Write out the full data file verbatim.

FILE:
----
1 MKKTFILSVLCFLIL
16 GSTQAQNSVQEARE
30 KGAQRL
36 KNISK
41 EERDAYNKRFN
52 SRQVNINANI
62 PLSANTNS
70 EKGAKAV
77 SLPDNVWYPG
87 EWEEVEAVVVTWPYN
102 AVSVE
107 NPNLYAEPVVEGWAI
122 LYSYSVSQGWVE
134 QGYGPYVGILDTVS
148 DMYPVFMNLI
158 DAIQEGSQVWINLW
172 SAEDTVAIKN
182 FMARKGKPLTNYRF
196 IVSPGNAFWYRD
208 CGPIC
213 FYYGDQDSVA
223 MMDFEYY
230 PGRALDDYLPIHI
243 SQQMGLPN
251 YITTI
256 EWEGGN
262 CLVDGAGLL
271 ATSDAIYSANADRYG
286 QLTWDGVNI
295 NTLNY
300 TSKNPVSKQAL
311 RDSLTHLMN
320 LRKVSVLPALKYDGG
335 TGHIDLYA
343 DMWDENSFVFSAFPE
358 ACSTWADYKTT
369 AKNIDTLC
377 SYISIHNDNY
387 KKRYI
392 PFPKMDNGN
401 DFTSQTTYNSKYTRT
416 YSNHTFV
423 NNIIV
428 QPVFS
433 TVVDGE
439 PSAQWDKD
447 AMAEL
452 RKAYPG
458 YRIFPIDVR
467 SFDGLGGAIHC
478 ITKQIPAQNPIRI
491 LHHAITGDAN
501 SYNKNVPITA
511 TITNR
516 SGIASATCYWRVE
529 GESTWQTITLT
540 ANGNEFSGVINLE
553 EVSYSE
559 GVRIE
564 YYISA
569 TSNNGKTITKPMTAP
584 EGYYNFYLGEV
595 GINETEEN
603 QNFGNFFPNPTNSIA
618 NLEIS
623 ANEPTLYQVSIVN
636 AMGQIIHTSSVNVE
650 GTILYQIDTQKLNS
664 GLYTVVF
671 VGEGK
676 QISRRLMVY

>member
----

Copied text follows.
1 MKKTFILSVLCFLIL
16 GSTQAQNSVQEARE
30 KGAQRL
36 KNISK
41 EERDAYNKRFN
52 SRQVNINANI
62 PLSANTNS
70 EKGAKAV
77 SLPDNVWYPG
87 EWEEVEAVVVTWPYN
102 AVSVE
107 NPNLYAEPVVEGWAI
122 LYSYSVSQGWVE
134 QGYGPYVGILDTVS
148 DMYPVFMNLI
158 DAIQEGSQVWINLW
172 SAEDTVAIKN
182 FMARKGKPLTNYRF
196 IVSPGNAFWYRD
208 CGPIC
213 FYYGDQDSVA
223 MMDFEYY
230 PGRALDDYLPIHI
243 SQQMGLPN
251 YITTI
256 EWEGGN
262 CLVDGAGLL
271 ATSDAIYSANADRYG
286 QLTWDGVNI
295 NTLNY
300 TSKNPVSKQAL
311 RDSLTHLMN
320 LRKVSVLPALKYDGG
335 TGHIDLYA
343 DMWDENSFVFSAFPE
358 ACSTWADYKTT
369 AKNIDTLC
377 SYISIHNDNY
387 KKRYI
392 PFPKMDNGN
401 DFTSQTTYNSKYTRT
416 YSNHTFV
423 NNIIV
428 QPVFS
433 TVVDGE
439 PSAQWDKD
447 AMAEL
452 RKAYPG
458 YRIFPIDVR
467 SFDGLGGAIHC
478 ITKQIPAQNPIRI
491 LHHAITGDAN
501 SYNKNVPITA
511 TITNR
516 SGIASATCYWRVE
529 GESTWQTITLT
540 ANGNEFSGVINLE
553 EVSYSE
559 GVRIE
564 YYISA
569 TSNNGKTITKPMTAP
584 EGYYNFYLGEV
595 GINETEEN
603 QNFGNFFPNPTNSIA
618 NLEIS
623 ANEPTLYQVSIVN
636 AMGQIIHTSSVNVE
650 GTILYQIDTQKLNS
664 GLYTVVF
671 VGEGK
676 QISRRLMVY

>member